By standardizing plans in terms of level of coverage, it would give consumers a better way of shopping for health care.

Insurance for those who are unemployed
Let's look at the situation for people who are unemployed. They are no longer getting a salary from an employer nor are they getting an employer contribution into their FSA. They are however getting unemployment insurance. For those people, they would need to elect how much of their unemployment insurance money they would like to go directly into their FSA account. The Government can set some minimum percentage that must go in as an incentive to keep their health insurance current.

In this case unemployment insurance takes the place of the employer in terms of providing funds to the person's Flexible Savings Account.

The 'Public Option'
Some are demanding that the health care overhaul include some sort of Public Health Insurance Option.

Many others claim (and I think with good reason, given the President's own words in the video linked here) that Democrats want a 'public option' as a means of eventually moving to a single payer system given that the public option will not be under any sort of need to actually operate in a way that revenue covers expenses.

I think the only way that a public option might be viable is to turn Medicare into a health insurance company in the form like the private firms I explain above. Make it run under similar rules like the US Post Office. If the post office does not make a profit, then it has to raise rates.

By having Medicare operate like the other health insurance companies, you now also permit those currently under the 'public plan' Medicare to switch from Medicare to a private plan. Given that some people are demanding an option of a public plan, there should be a private plan option for those already under a public plan like Medicare.

Forcing Medicare to compete against other insurance companies would better fit another Administration goal of fostering competition be forcing the public plan to compete to keep those that use their insurance satisfied. If done right it could even provide Medicare with additional funding by attracting young healthy people who pay for insurance but collect little from it.

It also permits those under Medicare to search out plans that better meet their needs. Some doctors do not take Medicare patients. This permits those under Medicare to switch to a insurance plan that their doctor will accept. If the 'public plan' were truly forced to be competitive, then they would do what is needed to get more doctors to take their insurance, such as improving compensation for doctors. (Other than forcing doctors and hospitals to take their insurance through legislation.)

So if there is going to be a 'Public Option' then there should be a way for those already stuck in the 'Public Option' of getting out of it into a 'Private Option'. Because if the flow is only towards the public option, eventually everyone will be stuck in that program.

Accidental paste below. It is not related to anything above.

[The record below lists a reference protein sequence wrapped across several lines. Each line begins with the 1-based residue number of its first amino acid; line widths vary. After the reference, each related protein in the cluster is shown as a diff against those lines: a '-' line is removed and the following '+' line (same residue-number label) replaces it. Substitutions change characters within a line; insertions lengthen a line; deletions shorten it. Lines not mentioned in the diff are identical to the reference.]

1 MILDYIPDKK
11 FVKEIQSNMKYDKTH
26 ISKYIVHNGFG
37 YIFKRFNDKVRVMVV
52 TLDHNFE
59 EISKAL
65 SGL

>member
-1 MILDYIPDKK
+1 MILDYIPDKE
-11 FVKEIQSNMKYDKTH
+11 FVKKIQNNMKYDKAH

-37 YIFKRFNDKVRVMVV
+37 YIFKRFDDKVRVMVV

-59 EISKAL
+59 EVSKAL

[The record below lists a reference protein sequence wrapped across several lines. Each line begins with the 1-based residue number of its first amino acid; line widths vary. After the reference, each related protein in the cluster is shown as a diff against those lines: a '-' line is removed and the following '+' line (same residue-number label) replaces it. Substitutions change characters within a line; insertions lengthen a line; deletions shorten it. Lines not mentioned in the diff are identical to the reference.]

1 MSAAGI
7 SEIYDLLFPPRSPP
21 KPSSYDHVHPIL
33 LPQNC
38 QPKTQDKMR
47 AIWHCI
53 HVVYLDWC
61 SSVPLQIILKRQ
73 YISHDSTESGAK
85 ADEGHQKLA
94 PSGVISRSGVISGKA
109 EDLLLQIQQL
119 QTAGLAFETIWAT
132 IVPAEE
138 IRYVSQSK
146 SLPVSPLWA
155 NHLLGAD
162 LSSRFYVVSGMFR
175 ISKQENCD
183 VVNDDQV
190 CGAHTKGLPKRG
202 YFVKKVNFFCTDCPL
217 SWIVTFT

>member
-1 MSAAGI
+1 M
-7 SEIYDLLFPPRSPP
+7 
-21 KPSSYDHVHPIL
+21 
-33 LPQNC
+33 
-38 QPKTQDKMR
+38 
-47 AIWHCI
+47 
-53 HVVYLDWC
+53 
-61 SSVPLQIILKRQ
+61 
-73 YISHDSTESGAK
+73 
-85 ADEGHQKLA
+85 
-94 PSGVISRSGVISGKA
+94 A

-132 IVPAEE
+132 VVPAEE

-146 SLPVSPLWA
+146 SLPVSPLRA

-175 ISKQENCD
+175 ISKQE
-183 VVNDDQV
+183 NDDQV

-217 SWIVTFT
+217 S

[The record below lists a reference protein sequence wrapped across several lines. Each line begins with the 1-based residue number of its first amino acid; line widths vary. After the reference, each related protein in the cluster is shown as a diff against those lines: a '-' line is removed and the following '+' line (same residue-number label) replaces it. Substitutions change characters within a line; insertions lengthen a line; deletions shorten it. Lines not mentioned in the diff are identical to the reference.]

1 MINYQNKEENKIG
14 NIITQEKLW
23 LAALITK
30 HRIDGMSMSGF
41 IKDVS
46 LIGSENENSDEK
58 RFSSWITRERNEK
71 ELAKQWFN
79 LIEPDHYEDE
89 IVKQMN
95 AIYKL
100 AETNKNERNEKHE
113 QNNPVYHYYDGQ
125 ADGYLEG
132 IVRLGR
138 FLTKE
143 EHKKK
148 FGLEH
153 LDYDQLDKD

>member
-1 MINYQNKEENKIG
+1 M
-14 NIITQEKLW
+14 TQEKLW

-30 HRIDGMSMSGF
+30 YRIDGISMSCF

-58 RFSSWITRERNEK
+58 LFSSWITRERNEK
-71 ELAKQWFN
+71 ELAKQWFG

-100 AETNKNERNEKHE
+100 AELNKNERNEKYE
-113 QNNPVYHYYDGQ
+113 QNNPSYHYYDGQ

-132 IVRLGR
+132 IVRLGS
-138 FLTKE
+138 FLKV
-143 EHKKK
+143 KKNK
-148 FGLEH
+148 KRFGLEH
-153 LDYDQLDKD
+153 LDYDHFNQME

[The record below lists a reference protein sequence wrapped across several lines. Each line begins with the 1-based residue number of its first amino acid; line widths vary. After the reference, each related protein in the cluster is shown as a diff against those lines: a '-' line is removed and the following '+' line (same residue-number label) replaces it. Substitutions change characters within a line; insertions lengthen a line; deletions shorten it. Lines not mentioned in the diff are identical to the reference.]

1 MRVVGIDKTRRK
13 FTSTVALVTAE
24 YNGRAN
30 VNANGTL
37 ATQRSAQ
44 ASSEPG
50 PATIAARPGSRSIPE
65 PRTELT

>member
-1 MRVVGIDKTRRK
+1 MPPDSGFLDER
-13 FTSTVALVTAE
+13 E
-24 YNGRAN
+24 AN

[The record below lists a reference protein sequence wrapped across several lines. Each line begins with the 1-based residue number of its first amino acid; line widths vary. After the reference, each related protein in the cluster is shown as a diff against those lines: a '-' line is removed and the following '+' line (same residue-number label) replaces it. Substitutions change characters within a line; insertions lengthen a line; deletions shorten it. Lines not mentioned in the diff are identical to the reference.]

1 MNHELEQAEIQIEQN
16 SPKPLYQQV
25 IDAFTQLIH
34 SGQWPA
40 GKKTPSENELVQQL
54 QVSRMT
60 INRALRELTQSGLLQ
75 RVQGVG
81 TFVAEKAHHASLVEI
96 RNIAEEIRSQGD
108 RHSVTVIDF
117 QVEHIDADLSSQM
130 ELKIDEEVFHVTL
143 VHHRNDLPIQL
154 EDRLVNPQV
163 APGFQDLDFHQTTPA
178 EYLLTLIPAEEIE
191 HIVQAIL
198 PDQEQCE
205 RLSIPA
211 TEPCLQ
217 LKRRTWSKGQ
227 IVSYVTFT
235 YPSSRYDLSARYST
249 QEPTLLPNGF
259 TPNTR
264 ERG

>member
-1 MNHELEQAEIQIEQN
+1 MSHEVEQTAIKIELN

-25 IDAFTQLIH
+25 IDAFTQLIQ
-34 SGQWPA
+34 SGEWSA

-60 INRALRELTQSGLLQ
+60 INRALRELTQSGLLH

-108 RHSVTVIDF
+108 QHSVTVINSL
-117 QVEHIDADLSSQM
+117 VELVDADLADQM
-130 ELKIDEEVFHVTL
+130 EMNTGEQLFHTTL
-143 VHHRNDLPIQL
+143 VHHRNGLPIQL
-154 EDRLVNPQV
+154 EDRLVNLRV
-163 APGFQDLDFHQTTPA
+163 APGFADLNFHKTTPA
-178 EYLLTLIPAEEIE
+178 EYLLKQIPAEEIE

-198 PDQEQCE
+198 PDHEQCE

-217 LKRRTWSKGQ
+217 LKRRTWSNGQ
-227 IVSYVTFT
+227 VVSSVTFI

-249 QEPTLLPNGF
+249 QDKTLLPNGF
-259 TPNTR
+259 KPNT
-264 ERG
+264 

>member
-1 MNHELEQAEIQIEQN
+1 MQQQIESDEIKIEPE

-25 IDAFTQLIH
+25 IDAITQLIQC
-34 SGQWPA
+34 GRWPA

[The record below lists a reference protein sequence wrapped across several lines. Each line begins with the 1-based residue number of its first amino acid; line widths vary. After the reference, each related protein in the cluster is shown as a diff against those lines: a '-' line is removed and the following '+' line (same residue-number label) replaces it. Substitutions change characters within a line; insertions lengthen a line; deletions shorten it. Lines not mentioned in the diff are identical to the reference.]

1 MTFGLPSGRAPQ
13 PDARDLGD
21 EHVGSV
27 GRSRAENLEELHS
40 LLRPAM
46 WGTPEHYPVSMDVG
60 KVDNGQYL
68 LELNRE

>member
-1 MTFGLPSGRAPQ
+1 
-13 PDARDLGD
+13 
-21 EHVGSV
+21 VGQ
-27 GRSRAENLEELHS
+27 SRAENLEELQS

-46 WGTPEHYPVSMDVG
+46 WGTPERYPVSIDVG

Also, as the diagram above illustrates, retirees can also direct a portion of their Social Security payments to their Flexible savings account. Isn't this one reason we have Social Security?

The suggestions above on their own would be a major change to how health insurance is provided in the United States. That is what the Democrats claim to be searching for. So here it is.

My suggestions do not solve all the problems. Nor do they directly address the issue of cost but then again, neither do the bills the Democrats are offering. For that, there needs to be a serious look at reducing the expenses that health care professionals have to deal with. The Democrat's plans only address reducing the income of doctors while exposing them to the same risks. This has been done in other countries with the result being a shortage of doctors and nurses. This then results in the importation of health care professionals from the third world, creating huge problems in the countries where their services are desperately needed. In the case of the US, I doubt that there are enough medical providers in the world to make up for a loss in American interest to become doctors and nurses.

One other point concerning rationing. Our economic system runs on money. You can look at money as the rationed item. It is not possible to properly (and fairly!) address the health care needs of 'the poor' without taking the whole situation of the poor into account. After all, if they are willing to spend money on expensive sneakers, drugs and other personal items, but are not willing to pay for a doctor's visit, then I do not see why the rest of us should pay their healthcare related bills.

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AEDs said...

I have read and heard about this upcoming reform. I have discussed a lot about it and could say that there is loads of anger among people. I am looking forward to it and how people will react to it.

Highest CD Rates said...

I don't know why this government is putting undue pressure on people who are already victims of this recession terror. I think this is the time to make things simple and in benefit of citizens.